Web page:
Saturday, 8 November 2008

The most recent reports from Goma

Saturday Nov 8th

Officially there may be a cease-fire in place, but things don't get any easier for all the displaced people along the Congo/Rwanda border. News is almost impossible to get here in Gitarama; the official Rwandan newspaper reports virtually nothing from the front line. Instead, it froths with fury at the merest suggestion of Rwandan complicity with Nkunda. What you read below comes from the BBC site, which I gratefully acknowledge.

The U N forces have installed themselves as a protective barrier between the rebel forces of Nkunda and the town of Goma, and have threatened to shoot any rebel force which tries to take the town, Their mandate does allow them to shoot, so this time they mean business. This is fine for the people of Goma, and also for those of us in Rwanda close to the Congolese border. But it absolutely doesn't help the refugees. They are huddled in a camp between the rebels and the U N, and their flimsy plastic and banana leaf shelters will become the front line if there is renewed fighting.

Some aid agencies are back in the field working, but many others are under orders from their headquarters to stay put in Goma or Gisenyi until things calm down. The refugees are acutely short of food, water, shelter. There is wholesale looting, by just about every single group of people involved in the fighting, of the possessions they have left behind - household goods, animals, crops. None of the refugees have reserves of cash to buy food etc; they are subsistence farmers living off their little plots of land. If they can't get to their land, they will starve.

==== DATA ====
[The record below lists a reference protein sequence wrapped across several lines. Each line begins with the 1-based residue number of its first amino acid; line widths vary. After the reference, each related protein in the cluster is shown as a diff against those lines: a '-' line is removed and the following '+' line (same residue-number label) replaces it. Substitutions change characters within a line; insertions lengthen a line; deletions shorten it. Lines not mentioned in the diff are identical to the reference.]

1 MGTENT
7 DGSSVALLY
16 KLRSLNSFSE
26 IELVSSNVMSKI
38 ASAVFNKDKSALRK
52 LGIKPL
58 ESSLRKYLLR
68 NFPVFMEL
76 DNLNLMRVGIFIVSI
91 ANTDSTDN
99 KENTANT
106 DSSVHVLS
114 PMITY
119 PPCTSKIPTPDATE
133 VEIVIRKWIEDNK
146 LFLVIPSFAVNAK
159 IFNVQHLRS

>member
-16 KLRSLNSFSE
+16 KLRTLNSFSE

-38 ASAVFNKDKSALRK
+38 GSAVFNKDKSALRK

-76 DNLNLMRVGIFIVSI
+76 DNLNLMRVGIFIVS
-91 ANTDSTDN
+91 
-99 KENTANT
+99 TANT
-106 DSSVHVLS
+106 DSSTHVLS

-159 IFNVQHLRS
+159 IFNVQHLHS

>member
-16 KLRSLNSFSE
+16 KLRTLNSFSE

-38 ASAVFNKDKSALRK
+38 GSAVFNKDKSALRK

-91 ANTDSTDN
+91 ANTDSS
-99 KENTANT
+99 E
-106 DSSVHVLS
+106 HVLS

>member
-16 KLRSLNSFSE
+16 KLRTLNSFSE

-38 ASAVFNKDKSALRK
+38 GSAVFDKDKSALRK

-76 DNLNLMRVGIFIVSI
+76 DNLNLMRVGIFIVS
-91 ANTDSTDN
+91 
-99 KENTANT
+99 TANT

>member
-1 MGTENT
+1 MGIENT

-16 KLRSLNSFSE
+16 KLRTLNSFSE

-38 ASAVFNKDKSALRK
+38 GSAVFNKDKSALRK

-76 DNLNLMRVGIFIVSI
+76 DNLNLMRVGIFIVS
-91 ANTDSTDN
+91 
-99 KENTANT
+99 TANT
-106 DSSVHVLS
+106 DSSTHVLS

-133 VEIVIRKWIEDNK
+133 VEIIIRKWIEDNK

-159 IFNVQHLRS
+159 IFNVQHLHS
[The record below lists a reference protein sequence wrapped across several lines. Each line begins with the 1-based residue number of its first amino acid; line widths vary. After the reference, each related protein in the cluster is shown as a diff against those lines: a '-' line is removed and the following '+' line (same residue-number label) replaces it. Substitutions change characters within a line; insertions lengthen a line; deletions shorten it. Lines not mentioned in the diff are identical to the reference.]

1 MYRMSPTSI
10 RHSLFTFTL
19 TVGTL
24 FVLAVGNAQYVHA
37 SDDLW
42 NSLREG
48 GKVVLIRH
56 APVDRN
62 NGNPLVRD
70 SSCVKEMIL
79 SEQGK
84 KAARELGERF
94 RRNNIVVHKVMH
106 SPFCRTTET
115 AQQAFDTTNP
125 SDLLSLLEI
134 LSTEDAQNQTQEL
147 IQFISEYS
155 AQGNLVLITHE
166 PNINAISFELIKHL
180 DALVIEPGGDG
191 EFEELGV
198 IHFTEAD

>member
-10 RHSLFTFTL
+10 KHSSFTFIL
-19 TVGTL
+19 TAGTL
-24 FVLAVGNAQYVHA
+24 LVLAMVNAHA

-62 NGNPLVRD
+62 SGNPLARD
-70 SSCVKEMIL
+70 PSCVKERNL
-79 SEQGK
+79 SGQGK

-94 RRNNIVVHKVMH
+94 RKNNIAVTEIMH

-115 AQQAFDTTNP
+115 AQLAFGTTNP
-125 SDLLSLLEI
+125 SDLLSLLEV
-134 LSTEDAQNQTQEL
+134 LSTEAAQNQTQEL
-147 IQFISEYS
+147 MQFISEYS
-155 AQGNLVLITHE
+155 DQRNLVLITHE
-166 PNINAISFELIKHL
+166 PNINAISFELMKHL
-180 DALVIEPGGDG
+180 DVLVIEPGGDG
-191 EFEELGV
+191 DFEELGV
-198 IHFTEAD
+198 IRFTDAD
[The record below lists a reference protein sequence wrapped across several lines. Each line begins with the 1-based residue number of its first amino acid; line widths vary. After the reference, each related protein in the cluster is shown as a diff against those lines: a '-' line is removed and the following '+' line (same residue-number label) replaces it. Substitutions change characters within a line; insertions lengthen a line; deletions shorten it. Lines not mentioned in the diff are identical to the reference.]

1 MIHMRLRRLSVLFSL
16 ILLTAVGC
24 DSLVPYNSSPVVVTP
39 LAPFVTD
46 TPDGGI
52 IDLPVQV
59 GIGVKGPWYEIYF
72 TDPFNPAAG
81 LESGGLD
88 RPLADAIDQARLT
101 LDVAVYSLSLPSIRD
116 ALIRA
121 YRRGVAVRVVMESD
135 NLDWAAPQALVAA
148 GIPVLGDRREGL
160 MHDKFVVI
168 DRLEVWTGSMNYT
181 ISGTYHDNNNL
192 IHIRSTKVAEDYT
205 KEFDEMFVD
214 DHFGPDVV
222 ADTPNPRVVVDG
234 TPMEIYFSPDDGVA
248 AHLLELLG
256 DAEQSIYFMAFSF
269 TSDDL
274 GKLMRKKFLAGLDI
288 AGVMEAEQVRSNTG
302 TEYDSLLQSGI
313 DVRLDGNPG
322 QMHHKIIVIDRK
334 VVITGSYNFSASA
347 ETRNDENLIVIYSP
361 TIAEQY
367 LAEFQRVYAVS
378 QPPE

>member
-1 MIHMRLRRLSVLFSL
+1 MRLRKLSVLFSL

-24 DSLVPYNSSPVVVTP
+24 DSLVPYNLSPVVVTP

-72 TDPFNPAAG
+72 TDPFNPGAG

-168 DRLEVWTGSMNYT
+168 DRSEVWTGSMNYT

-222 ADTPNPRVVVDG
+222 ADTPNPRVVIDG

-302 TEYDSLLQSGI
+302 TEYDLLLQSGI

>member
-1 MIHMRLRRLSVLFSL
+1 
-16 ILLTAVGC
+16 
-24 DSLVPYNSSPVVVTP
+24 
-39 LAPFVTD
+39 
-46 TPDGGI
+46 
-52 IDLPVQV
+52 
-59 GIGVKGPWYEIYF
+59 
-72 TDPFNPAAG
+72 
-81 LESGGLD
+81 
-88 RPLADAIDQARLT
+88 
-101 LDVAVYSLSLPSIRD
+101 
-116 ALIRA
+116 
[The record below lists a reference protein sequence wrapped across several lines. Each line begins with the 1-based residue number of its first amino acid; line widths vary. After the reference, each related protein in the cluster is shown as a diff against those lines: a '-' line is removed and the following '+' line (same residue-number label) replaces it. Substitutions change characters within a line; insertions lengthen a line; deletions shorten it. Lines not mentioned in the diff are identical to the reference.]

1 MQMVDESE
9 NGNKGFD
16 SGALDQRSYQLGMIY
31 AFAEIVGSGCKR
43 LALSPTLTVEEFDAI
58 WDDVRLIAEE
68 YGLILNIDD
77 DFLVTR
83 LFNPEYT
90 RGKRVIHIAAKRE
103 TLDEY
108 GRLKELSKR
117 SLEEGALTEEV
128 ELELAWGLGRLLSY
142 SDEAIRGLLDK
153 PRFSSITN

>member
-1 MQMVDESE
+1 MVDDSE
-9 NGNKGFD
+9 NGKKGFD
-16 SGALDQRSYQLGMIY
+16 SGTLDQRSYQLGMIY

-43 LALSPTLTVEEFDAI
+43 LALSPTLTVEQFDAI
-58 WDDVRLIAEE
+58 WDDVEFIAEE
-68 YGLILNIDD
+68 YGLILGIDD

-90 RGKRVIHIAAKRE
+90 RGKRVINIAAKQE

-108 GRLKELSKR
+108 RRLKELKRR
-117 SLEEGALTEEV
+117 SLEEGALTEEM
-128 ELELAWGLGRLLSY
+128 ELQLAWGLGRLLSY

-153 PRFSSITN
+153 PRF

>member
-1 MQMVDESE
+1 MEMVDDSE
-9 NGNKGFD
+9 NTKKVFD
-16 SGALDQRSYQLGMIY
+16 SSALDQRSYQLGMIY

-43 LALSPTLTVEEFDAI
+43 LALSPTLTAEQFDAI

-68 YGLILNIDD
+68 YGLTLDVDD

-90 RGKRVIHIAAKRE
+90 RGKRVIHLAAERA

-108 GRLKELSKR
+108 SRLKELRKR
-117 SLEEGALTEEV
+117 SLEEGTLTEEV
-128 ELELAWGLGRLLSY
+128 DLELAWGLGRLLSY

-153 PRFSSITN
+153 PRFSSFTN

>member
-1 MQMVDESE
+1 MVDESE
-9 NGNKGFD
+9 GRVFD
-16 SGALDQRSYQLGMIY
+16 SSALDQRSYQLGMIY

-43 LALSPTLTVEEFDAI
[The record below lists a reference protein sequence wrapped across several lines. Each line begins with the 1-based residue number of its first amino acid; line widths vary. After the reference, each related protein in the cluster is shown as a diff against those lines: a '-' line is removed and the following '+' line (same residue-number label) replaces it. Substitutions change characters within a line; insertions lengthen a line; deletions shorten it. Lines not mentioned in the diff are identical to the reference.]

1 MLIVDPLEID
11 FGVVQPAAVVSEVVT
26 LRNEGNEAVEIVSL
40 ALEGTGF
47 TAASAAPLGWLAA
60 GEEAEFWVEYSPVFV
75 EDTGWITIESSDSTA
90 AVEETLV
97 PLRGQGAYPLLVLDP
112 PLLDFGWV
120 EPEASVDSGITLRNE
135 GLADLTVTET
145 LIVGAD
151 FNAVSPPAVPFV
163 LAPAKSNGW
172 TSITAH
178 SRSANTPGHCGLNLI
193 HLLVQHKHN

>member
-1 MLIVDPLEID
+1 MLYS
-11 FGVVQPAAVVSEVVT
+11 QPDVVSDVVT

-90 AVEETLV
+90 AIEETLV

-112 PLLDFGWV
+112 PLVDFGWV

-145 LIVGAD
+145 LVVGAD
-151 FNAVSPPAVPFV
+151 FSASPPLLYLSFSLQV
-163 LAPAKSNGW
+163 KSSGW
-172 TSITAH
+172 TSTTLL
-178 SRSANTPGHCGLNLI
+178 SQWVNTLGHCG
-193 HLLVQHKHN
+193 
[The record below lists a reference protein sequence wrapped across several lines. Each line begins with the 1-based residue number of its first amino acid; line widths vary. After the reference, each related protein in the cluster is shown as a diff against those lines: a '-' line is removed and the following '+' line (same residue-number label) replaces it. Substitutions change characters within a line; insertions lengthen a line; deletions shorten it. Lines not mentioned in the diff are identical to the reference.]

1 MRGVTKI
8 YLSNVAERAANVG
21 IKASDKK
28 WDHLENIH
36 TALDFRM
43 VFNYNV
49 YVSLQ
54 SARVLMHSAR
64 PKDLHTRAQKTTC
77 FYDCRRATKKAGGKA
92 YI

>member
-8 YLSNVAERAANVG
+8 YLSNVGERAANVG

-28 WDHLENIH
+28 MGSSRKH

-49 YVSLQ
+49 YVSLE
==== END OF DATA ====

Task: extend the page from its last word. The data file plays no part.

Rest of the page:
There are now acres of media coverage of the situation, but I have chosen one photo and two eye witness accounts to show you what is happening. While we may heave a sigh of relief that the live firing has stopped, the ceasefire means slow death from starvation and disease for anything up to 200,000 people.


"Congolese mother Anatasia Ndaonduye, 30, tells how fighting in the east of the Democratic Republic of Congo forced her and her family to flee on foot from their home in Kibumba to a camp for displaced people in Kibati.
The fighting began near our home in the middle of the night. It was 0300 [local time/0100 GMT] when we heard the first gunshots. There was a lot of gunfire and 'mabombi' - explosions [shelling]. Some people were caught in the middle of the fighting. I saw them die; and after seeing them I knew we had to run away or else we would also die with them.

At least it happened in the night because we were all together, sleeping in our home, and so we were all in the same place and so we could all leave together. My husband and our four children and myself left our home.
We all ran helping and carrying our children - there were very many of us running away.

The soldiers told us it was Laurent Nkunda fighting against the government but I cannot be sure. I do not know exactly who it was because we did not see them all. The only ones we saw were soldiers from the national army. There were so many of them passing by our homes that night. There was no time to pack or even pick up anything to take with us because we were caught unaware by the war beginning again. I left everything else.
We ran through the night in the dark for a long time. The road was bad - it was rocky; and we suffered until we arrived at this camp. It is very far from our village - we walked about 20km. We arrived with nothing but ourselves but I thank God that my family are all together. We are sleeping outside. It is raining a lot. Life is desperate at the camp; we are going through a very difficult time. We keep being told that they [aid agencies] are bringing us food but up till now it hasn't arrived and so we haven't got any food.